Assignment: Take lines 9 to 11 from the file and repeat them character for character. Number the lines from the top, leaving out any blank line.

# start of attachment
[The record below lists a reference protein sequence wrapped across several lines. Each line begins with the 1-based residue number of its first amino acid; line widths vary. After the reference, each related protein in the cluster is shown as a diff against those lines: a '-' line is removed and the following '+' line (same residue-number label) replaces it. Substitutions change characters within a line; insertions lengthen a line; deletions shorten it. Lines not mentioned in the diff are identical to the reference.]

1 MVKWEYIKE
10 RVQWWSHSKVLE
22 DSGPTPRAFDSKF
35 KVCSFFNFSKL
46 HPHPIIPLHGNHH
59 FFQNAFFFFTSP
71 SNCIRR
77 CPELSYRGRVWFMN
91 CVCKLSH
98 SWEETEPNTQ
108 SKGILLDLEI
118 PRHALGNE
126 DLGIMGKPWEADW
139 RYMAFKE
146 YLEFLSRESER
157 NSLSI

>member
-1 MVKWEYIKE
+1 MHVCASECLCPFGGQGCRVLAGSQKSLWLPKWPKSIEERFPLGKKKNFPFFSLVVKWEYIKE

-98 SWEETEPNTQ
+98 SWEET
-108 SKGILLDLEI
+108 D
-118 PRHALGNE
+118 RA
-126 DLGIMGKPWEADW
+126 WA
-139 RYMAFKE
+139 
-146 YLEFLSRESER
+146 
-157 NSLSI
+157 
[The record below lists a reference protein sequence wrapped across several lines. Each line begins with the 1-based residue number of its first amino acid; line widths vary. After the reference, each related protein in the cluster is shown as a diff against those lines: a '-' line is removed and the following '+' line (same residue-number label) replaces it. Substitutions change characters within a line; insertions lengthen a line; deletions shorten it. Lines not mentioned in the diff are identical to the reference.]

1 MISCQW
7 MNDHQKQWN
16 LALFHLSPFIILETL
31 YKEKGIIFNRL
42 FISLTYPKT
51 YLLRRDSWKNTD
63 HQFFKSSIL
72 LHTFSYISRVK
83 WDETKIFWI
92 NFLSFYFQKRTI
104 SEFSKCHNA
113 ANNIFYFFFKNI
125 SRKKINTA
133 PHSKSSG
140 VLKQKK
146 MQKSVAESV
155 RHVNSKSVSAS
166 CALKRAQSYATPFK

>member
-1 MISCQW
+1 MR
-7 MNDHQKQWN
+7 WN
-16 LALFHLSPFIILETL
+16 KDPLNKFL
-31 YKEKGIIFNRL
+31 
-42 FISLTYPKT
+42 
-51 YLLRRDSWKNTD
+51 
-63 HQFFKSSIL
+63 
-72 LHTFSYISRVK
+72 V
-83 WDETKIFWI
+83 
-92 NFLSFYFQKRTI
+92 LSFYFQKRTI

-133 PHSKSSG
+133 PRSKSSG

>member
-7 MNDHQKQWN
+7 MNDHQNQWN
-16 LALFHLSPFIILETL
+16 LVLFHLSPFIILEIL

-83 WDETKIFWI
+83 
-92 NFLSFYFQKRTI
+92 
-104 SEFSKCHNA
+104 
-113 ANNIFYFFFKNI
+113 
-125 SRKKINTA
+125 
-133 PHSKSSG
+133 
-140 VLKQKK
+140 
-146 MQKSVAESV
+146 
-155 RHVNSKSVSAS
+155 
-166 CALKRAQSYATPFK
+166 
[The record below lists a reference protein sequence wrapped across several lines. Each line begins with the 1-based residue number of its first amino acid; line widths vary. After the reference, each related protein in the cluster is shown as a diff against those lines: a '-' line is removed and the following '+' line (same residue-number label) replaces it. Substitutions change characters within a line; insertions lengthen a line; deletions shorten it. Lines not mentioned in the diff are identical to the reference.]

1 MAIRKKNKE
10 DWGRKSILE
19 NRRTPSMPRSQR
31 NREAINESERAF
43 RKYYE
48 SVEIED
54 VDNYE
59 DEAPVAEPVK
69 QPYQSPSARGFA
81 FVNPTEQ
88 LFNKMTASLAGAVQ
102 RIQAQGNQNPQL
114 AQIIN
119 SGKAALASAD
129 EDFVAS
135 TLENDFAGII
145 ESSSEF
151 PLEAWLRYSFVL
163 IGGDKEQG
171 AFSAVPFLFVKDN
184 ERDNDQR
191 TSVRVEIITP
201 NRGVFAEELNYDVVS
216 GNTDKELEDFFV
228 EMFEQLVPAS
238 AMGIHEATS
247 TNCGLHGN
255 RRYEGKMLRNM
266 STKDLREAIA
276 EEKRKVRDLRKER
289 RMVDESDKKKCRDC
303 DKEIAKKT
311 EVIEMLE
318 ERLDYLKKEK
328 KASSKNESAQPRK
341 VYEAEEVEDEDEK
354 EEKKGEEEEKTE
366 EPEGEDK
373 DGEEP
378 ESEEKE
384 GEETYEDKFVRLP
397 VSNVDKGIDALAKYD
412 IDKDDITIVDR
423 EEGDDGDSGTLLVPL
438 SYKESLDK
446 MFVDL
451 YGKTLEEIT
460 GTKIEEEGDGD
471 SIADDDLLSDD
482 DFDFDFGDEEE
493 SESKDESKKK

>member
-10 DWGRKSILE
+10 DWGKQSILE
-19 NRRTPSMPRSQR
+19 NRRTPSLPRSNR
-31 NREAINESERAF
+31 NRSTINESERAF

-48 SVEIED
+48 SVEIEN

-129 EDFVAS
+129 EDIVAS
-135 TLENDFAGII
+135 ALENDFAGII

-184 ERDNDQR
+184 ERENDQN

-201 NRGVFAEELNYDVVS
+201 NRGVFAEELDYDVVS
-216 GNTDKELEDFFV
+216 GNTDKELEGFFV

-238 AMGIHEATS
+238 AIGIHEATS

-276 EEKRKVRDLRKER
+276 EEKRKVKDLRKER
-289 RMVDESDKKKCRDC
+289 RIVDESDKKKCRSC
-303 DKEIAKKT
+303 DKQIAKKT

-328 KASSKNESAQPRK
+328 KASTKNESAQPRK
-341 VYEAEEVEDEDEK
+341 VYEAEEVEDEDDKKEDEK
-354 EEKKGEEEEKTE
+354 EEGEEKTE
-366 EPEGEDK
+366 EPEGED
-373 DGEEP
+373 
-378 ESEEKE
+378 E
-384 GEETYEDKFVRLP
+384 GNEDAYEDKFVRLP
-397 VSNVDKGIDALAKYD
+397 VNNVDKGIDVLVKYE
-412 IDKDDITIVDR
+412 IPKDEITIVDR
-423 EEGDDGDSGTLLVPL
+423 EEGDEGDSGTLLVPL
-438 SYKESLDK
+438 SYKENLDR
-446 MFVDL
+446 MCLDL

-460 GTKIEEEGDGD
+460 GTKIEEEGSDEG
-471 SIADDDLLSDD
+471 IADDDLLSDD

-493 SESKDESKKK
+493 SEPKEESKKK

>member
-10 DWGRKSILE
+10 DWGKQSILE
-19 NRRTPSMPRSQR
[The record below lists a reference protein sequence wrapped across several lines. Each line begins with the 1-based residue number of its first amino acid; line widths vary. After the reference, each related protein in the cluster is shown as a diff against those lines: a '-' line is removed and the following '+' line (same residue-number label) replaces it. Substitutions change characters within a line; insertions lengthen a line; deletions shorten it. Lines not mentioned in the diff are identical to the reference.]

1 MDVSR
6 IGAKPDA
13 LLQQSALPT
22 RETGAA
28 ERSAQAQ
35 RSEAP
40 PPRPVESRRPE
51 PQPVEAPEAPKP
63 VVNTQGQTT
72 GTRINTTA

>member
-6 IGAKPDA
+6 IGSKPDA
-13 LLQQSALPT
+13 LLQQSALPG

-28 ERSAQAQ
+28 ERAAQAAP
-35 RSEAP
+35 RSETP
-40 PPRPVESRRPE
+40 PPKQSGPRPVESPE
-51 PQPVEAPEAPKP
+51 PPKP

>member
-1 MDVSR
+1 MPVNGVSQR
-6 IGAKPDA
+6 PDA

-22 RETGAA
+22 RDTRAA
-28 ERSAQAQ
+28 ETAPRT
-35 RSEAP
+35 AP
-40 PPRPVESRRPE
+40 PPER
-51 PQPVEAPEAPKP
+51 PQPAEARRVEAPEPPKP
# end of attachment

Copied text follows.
77 CPELSYRGRVWFMN
91 CVCKLSH
98 SWEETEPNTQ